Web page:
to make a statement which, from the importance of its character, I shall read, with the permission of the House. It has reference to negotiations which have for some time been going on between the British and the Canadian Governments in Tespect of Canadian representation at Washington. The negotiations have been concluded, and to-day a statement will have been made in the House of Commons in London, and I desire that the House of Commons here shall have cognizance of the matter at the same time.
As a result of recent discussions an arrangement has been concluded between the British and Canadian Governments to provide more complete representation at Washington of Canadian interests than has hitherto existed. Accordingly, it has been agreed that His Majesty, on advice of his Canadian ministers, shall appoint a Minister Plenipotentiary who will fiave charge of Canadian affairs and will at all times be the ordinary channel of communication with the United States Government in matters of purely Canadian concern, acting upon instructions from and reporting direct to the Canadian Government. In the absence of the Ambassador the Canadian minister will take charge of the whole Embassy and of the representation of Imperial as well as Canadian interests. He will be accredited by His Majesty to the President with the necessary powers for the purpose.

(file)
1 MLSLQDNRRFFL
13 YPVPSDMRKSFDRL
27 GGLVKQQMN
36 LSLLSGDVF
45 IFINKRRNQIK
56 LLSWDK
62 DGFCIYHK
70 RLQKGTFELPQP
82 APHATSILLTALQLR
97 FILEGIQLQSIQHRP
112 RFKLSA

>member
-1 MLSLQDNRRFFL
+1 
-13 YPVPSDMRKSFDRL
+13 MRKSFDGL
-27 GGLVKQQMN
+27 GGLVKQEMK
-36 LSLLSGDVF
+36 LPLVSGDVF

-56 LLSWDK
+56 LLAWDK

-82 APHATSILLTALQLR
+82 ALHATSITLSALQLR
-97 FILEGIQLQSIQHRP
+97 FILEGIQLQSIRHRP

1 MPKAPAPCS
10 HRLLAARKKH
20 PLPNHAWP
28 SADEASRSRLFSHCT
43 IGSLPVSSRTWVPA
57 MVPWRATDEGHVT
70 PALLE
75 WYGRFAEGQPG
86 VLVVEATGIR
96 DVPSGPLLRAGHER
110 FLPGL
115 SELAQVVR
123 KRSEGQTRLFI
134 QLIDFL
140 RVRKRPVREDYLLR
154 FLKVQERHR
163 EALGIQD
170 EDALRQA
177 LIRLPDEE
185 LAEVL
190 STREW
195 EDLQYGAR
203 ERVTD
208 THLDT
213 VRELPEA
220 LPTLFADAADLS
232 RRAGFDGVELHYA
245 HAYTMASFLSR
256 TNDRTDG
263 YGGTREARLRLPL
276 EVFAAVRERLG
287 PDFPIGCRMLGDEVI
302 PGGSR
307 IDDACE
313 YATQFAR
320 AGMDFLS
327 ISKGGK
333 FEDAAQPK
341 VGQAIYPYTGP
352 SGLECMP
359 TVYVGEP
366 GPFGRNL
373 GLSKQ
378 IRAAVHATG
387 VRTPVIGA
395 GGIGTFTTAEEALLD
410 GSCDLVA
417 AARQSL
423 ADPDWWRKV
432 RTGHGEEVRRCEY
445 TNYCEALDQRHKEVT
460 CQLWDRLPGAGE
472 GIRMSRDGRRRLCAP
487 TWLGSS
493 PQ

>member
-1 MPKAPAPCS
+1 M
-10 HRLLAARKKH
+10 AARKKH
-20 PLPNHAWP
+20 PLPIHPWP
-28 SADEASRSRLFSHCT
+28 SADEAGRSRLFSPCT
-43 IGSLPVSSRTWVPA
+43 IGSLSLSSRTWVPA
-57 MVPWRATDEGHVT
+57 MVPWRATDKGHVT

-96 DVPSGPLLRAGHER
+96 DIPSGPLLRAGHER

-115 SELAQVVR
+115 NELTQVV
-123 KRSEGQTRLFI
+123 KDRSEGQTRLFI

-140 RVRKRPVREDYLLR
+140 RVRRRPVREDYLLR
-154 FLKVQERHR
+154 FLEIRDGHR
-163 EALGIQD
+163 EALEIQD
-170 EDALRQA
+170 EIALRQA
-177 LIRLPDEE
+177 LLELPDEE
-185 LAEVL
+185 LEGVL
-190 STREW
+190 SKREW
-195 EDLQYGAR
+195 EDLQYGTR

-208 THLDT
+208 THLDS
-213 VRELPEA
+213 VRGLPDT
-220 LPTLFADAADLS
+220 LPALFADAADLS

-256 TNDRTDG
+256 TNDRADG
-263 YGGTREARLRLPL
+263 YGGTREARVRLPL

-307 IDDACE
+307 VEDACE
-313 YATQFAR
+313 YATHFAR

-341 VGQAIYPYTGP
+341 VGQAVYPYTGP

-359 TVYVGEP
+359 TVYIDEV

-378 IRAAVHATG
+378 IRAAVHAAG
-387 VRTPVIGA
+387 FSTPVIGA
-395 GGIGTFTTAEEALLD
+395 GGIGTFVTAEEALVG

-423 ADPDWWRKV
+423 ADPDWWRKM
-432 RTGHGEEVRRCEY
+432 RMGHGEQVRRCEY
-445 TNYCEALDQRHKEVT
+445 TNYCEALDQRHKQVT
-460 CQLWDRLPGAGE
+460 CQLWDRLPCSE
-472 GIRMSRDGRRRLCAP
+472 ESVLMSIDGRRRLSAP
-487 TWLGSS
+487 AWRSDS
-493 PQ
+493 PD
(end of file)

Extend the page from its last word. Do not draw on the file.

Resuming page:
This new arrangement will not denote any departure either on the part of the British Government or of the Canadian Government from the principle of the diplomatic unity of the British Empire.
The need for this important step has been fully realized by both Governments for some time. For a good many years there has been direct communication between Washington and Ottawa, but the constantly increasing importance of Canadian interests in the United States has made it apparent that Canada should be represented there in some distinctive manner, for this would doubtless tend to expedite negotiations, and naturally first-hand acquaintance with Canadian conditions would promote good understanding. In view of the peculiarly close relations that have always existed between the people of Canada and those of the United States, it is confidently expected as well that this new step will have the very desirable result of maintaining and strengthening the friendly relations and cooperation between the British Empire and the United States.